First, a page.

Objective: Recent epidemiological studies have shown that lifetime prevalence of obsessive compulsive disorder (OCD) in bipolar patients range from 3.2% to 35%. Meanwhile, few studies have evaluated demographic and clinical features of bipolar disorder (BD) with OCD (BD-OCD) and BD without OCD (pure BD), and the published results of such studies have been controversial. The aim of the current study was to compare the socio-demographic and clinical characteristics of BD patients with and without OCD
Methods: In a cross-sectional, simple convenient hospital-based study, 204 bipolar inpatients diagnosed based on Structured Clinical Interview for DSM-IV (SCID) were recruited. Demographic and clinical variables were obtained by using the Yale-Brown obsessive compulsive scale, Bech-Rafaelsen Mania Scale, and Hamilton Depression scale.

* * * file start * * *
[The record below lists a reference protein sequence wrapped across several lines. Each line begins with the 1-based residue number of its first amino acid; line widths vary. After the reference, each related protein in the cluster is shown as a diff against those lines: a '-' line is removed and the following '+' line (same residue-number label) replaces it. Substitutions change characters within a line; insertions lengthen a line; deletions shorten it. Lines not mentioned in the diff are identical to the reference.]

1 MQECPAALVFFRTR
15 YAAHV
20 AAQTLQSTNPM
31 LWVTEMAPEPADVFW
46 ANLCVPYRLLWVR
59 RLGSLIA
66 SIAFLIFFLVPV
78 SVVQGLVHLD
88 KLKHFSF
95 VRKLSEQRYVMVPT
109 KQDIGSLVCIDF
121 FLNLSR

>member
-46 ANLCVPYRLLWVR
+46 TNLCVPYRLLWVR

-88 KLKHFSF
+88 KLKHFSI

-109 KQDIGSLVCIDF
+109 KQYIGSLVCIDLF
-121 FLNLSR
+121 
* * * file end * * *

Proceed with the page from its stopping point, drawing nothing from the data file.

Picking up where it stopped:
Results: Out of 204 patients with BD, 123 (60.3%) patients had pure BD and 81 (39.7%) had BD-OCD. There were significant differences between BD-OCD and pure BD group in terms of education (p=0.036) and marital status (p=0.022). Of clinical features, suicidal thoughts, tendencies, and attempts (p=0.000), frequency of admission (p=0.044), history of substance abuse (p=0.001), family history of OCD (p=0.000), and family history of mood disorder (p=0.036) were significantly different between the groups.
Conclusions: Distinct demographic and clinical characteristics of bipolar patients with OCD comorbidity suggest a specific type of bipolar mood disorder which might need a different diagnostic and therapeutic management. Further longitudinal studies may assist in enhancing our knowledge in this field.
Key words: bipolar disorder, comorbidity, obsessive-compulsive disorder